Fairmont Foods ready to grow
FAIRMONT — Last year, food manufacturing was nearly four times more concentrated in southwest Minnesota than the state as a whole, according to the Minnesota Department of Employment and Economic Development (DEED). It was one of the few industries that added regional jobs during the recession, increasing employees by 4.7 percent, and continuing that growth over the recovery years.
Fairmont Foods Inc. is a bona fide example of that proliferation.
In January 2015, then-owners of Fairmont Foods announced the plant was closing, putting about 150 full-time and part-time employees out of work. Within 30 days, Downs Food Group of Mankato signed a letter of intent to purchase the plant, and ownership changed hands in a seamless transition on March 17, 2015.
“It was a perfect fit for us,” said Mike Downs, president of Downs Food Group. “When we started here, we had the equivalent of 100 full-time employees.”
That number has since blossomed to 350.
“We’ll take 400,” said David Ross, human resources director for Downs Food Group. Ross handles human resources duties for more than 1,000 employees at Madelia, Minnetonka and Fairmont.
“We’ll take 450 employees,” Downs said.
Some people believe that food manufacturing provides only entry-level jobs at low wages, but Ross is quick to debunk that misconception.
“We have job openings at every location. We need people at every level,” he said. “General laborers are hard to find.”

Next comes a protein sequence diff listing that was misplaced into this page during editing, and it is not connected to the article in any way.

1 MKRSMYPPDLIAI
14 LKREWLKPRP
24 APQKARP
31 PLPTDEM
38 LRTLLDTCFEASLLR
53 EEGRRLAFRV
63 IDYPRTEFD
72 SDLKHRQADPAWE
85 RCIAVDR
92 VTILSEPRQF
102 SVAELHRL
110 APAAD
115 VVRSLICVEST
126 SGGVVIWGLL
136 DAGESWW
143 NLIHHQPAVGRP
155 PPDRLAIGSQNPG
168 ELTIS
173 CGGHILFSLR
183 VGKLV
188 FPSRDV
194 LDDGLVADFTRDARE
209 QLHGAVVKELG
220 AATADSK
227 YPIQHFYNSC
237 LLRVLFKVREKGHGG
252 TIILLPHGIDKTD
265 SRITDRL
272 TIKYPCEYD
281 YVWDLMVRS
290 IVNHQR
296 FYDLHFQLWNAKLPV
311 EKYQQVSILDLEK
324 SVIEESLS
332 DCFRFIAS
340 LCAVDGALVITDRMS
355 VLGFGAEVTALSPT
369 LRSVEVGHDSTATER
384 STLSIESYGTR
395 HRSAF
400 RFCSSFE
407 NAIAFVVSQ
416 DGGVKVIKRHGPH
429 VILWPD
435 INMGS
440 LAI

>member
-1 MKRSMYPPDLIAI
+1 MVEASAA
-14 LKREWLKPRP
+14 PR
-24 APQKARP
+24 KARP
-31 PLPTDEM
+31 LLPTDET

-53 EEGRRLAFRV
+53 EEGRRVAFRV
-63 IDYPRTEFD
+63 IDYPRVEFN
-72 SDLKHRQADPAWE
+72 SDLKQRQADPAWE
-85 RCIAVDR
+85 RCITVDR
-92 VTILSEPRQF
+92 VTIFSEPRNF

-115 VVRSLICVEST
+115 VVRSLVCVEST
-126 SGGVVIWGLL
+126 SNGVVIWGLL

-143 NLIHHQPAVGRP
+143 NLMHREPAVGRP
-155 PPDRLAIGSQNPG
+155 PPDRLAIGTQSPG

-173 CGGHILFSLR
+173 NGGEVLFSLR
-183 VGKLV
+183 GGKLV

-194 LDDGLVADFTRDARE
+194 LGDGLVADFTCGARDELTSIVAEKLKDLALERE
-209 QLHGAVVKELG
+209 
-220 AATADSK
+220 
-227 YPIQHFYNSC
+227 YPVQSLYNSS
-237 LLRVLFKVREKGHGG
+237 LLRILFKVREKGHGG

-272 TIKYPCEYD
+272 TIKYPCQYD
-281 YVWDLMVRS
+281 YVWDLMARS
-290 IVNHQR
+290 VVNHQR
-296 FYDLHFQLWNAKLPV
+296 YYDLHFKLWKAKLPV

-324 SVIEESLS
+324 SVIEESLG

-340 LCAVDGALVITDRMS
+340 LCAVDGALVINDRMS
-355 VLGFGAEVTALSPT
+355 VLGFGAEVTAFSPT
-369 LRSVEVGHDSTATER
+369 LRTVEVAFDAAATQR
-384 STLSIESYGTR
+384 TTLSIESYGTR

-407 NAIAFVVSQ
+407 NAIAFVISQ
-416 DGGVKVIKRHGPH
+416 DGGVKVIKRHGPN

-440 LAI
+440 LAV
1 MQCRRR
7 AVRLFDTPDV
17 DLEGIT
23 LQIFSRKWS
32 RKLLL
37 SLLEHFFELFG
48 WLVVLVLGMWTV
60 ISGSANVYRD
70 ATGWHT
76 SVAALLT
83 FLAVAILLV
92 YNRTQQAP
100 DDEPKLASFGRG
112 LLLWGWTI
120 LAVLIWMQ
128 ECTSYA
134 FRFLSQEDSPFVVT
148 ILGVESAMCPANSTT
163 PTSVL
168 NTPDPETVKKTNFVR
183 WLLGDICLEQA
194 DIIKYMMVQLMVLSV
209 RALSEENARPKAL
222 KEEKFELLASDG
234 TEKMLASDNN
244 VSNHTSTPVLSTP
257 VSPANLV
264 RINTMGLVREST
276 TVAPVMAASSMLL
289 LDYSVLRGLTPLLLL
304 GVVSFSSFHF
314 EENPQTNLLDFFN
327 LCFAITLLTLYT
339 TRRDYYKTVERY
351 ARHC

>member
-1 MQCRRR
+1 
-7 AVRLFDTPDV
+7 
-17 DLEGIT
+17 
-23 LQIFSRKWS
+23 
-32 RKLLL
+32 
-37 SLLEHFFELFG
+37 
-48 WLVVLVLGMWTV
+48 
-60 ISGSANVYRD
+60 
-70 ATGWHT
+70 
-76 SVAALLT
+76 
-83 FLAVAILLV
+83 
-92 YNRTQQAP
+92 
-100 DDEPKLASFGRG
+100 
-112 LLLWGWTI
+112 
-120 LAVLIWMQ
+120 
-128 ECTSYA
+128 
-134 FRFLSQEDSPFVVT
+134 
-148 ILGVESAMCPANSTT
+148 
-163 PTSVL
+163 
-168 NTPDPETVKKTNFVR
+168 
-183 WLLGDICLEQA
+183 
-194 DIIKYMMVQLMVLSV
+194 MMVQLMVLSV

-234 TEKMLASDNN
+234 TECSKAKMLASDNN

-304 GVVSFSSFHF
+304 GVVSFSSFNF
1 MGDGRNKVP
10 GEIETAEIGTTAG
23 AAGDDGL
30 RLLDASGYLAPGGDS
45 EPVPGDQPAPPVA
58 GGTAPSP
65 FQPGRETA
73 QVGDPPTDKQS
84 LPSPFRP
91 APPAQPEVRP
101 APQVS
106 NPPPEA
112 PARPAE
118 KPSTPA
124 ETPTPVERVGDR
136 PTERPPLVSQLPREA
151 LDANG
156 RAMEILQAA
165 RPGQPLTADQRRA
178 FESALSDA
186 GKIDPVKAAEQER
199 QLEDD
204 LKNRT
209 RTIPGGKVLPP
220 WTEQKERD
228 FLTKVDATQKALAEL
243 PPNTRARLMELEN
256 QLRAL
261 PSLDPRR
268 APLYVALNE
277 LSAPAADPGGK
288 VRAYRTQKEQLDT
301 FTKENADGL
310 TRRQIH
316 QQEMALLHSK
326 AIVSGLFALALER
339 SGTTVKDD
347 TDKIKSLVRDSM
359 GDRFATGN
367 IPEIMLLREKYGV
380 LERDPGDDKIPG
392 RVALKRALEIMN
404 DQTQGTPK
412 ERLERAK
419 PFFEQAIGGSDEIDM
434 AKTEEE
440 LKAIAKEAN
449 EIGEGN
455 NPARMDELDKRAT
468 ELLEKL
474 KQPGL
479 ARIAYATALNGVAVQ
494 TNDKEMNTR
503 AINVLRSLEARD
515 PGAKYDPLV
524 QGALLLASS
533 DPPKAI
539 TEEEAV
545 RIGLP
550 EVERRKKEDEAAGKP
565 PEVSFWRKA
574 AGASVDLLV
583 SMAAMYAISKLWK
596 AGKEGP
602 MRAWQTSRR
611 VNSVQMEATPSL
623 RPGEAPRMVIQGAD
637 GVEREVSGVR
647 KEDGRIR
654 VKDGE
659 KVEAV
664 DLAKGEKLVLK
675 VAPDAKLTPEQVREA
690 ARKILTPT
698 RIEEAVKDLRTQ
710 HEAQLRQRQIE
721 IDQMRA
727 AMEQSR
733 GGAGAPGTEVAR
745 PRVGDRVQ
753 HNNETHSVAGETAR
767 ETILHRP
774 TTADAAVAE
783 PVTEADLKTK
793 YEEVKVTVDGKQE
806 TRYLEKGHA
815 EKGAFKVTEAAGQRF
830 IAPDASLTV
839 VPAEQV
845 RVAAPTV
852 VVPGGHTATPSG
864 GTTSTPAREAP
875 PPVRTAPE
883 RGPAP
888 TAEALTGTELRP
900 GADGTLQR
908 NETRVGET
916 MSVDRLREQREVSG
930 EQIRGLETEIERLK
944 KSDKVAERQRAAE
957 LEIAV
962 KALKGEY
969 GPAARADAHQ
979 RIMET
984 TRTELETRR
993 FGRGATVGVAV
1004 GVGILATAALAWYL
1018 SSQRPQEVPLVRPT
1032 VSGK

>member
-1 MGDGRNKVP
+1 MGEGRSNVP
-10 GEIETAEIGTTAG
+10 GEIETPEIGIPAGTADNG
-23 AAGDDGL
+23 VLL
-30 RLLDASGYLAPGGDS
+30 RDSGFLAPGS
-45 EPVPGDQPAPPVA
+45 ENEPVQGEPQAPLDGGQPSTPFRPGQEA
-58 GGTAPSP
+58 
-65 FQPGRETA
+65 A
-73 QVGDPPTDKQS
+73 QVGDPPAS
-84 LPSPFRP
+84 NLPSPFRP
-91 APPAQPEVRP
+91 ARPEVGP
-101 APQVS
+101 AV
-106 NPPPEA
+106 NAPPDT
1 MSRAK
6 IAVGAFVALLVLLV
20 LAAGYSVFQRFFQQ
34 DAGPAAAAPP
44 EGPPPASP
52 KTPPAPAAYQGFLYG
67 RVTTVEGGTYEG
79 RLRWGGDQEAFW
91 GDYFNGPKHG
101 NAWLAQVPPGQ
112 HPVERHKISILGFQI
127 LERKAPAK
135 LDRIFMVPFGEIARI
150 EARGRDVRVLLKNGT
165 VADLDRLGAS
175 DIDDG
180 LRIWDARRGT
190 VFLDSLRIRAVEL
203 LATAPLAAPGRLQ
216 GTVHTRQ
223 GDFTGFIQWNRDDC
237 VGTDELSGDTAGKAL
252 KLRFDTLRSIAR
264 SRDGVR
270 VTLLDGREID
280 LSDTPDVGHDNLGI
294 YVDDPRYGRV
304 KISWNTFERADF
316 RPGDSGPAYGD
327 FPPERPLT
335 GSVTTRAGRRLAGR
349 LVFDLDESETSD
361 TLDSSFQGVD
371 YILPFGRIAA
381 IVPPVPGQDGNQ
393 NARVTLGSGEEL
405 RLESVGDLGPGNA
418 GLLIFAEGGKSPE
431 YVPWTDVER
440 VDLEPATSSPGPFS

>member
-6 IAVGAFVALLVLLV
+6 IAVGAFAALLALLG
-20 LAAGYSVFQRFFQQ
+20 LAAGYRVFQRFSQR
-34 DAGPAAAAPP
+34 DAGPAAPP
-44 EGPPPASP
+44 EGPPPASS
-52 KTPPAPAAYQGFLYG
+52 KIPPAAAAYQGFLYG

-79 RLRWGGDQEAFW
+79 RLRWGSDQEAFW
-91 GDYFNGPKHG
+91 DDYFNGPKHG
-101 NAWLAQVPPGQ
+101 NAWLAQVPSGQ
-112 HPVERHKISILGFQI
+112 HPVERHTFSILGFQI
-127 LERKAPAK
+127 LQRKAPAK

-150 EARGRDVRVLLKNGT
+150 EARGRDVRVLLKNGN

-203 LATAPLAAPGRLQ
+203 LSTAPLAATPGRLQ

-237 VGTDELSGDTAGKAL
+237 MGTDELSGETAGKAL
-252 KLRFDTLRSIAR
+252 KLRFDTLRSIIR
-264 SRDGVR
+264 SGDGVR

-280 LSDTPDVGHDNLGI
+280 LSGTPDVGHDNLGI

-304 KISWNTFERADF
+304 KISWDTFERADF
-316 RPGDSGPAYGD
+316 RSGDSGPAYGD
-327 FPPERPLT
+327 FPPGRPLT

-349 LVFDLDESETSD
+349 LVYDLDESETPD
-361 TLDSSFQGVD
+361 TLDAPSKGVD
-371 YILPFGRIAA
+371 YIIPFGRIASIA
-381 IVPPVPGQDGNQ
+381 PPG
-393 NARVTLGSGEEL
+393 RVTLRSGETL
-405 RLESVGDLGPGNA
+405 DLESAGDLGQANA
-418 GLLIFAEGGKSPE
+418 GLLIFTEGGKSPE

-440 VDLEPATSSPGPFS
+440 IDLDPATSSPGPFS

Other occupations also are need in food manufacturing: packagers, cooks, machine operators, food processors, quality control, office and more.
“We’ll hire every mechanic we can get,” Downs said.
“That goes for all locations, not just Fairmont,” Ross said.
According to DEED, Hispanic or Latino workers comprise about 30 percent of the workforce in food manufacturing, while only counting for about 6 percent of the region’s workforce.
“At each of our plants, 50 percent to 60 percent are minorities,” Ross said. “All of our employees are hard working and dedicated. Our people put in a lot of hours, and we try to keep it a family-oriented business.”
He estimates that employee turnover runs about 20 percent.
“We’ve got a core group that makes up 80 percent of our employees, and then there’s the 20 percent that turns over,” he said.
Most new hires start at $11 per hour, or $12 on second shift, with a 60-day probationary period. The company is proud of its benefits package which includes vision and dental coverage as well as medical coverage.
“They have to show up, be on time and be willing to work,” Ross said. “If they have a skill or affinity to learn, we’ll move them into a semi-skilled job, like a forklift operator, and we provide on-the-job training.”
The company also provides additional educational opportunities at South Central College in Mankato with a group of employees set to start this month and more next month. They attend classes five hours a day, twice a week, for 13 weeks, all at Fairmont Foods’ expense. Internships for college students and other programs also are offered.
Part-time workers also are needed, with a spotlight on retirees who want to stay active and earn a little extra cash, but don’t want full-time work.
“We’ll work around people’s schedules,” Ross said. “It’s a competitive business. You do what you can to attract and retain quality employees.
More information on Fairmont Foods is available online at www.fairmontfoods.com or by calling (507) 238-9001.